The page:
Ecommerce payments are one of the most over looked and underappreciated parts of your online shop. If you think about it from a customer point of view, they are about to out some of the most protected information (credit card, bank details, PayPal details) into a website. This can cause the payments section of your checkout to become a massive barrier for your potential customer. To have a truly successful ecommerce website, the payment section of your site needs to be optimised to convert. Make it as easy as possible, whilst also giving all the options that your customers expect, have your customers feel secure, without confusing them or being too eager. It's a lot of work.
This blog is aimed to give you some ideas to improve your customers’ experience of payments, from what everyone should be doing, to more edge cases and 'nice-to-haves'.
Things everyone should be doing now
This list is something for every website owner to check that their website has or is doing. If not you could be missing out on sales through poor conversion.
SSL (Green padlock/bar)
SSL is a way of establishing a secure connection between the client (customer) and the server (your website). For technical reasons this is hugely important to stop personal information being sent across networks without being secured properly. This is so important for security that some websites such as Facebook only use an SSL encrypted connection, and more websites are following.
But that is the technical side, what is your customer going to see, that will make them feel secure? There are a few different options for SSL certificates, and your developers can help you choose, but they each show a different style of Padlock + Green Bar combination.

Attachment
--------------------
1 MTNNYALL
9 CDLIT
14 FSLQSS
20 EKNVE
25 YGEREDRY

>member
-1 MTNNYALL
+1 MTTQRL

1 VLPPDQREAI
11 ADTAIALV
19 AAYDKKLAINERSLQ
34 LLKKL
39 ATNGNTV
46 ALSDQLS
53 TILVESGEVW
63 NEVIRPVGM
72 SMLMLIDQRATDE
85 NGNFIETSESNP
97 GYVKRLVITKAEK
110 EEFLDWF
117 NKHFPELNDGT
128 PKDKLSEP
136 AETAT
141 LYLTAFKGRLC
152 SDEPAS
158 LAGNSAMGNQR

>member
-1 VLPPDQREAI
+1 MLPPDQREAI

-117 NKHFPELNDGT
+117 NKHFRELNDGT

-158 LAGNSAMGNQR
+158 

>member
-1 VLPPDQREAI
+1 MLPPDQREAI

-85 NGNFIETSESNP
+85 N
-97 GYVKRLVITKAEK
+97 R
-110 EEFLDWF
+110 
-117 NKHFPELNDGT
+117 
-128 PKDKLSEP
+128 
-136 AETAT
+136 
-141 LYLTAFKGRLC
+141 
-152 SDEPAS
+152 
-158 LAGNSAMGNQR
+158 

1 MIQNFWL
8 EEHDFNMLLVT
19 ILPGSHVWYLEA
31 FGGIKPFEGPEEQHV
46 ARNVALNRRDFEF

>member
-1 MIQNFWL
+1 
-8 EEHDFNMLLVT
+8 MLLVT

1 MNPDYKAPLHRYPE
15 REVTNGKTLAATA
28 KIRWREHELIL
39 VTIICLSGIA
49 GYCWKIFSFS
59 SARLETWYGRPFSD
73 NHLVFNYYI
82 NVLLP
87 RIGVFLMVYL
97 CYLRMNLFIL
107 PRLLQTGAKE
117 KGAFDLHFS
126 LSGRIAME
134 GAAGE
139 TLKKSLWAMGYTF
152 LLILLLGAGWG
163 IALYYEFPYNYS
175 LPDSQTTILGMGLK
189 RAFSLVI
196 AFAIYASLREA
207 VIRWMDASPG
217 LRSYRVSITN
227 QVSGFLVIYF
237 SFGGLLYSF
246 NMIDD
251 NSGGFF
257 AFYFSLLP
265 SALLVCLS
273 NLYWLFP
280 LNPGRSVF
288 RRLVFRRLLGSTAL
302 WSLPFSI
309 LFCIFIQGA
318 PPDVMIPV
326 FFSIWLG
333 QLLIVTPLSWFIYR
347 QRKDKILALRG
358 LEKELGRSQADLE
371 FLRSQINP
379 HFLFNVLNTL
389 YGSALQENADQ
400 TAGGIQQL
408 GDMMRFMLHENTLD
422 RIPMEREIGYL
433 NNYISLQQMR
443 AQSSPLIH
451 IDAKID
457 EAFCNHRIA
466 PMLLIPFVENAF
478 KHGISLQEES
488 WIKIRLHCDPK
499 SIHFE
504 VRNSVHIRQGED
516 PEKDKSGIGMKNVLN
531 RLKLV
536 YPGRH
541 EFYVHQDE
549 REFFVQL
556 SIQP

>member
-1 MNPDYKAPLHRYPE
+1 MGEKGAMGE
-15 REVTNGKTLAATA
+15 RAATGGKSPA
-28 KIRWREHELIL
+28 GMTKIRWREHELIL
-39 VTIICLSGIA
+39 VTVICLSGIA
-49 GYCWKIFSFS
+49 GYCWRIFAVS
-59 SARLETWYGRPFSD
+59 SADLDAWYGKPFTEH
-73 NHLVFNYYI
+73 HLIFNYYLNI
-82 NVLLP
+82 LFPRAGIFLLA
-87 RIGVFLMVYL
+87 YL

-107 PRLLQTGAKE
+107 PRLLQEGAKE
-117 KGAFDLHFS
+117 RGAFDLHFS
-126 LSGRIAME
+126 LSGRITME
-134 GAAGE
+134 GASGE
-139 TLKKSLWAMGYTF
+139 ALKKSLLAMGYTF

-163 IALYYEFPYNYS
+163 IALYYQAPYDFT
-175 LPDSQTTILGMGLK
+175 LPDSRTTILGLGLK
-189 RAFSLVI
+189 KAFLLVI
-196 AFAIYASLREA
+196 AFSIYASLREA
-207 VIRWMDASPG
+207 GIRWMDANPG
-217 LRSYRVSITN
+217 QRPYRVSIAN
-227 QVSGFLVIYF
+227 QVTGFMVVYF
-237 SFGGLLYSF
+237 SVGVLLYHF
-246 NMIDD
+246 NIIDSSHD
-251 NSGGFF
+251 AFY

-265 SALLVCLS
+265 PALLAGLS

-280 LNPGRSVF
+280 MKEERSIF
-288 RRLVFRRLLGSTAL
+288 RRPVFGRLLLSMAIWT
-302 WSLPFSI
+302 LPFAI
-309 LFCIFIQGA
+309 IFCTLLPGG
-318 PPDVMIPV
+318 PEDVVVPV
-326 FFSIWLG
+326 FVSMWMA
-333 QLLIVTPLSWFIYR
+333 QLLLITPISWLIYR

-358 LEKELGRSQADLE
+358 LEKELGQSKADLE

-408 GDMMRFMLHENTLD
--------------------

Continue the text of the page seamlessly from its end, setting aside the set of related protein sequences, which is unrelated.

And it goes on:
Multiple Payment Options
There are so many different ways of paying for products and services online, that there isn't much reason to limit yourself (and your customers) to one payment system. Although if you're splitting payments through multiple channels which can lead to slightly higher fees per transaction, depending on your Payment Gateway, from a customer’s prospective they would rather be able to use the payment option they have. This leads to the question, would your company prefer to have a customer checkout with their preferred payment method, or leave to another site which has that option?
That's not to say that you should have every possible payment option on the site. This can lead to a confusing user experience for the customer, which can be equally detrimental. Ideally you need to pick 3-4 payment methods, which will keep the majority of your customers happy.
Choose a good Payment Gateway
A Payment Gateway handles processing of credit card and debit card information. When the customer submits the details, they are securely sent to your Payment Gateway who then returns saying if the payment was accepted, or rejected. The Payment Gateway will then do any money transfer to your account, or Merchant Bank Account.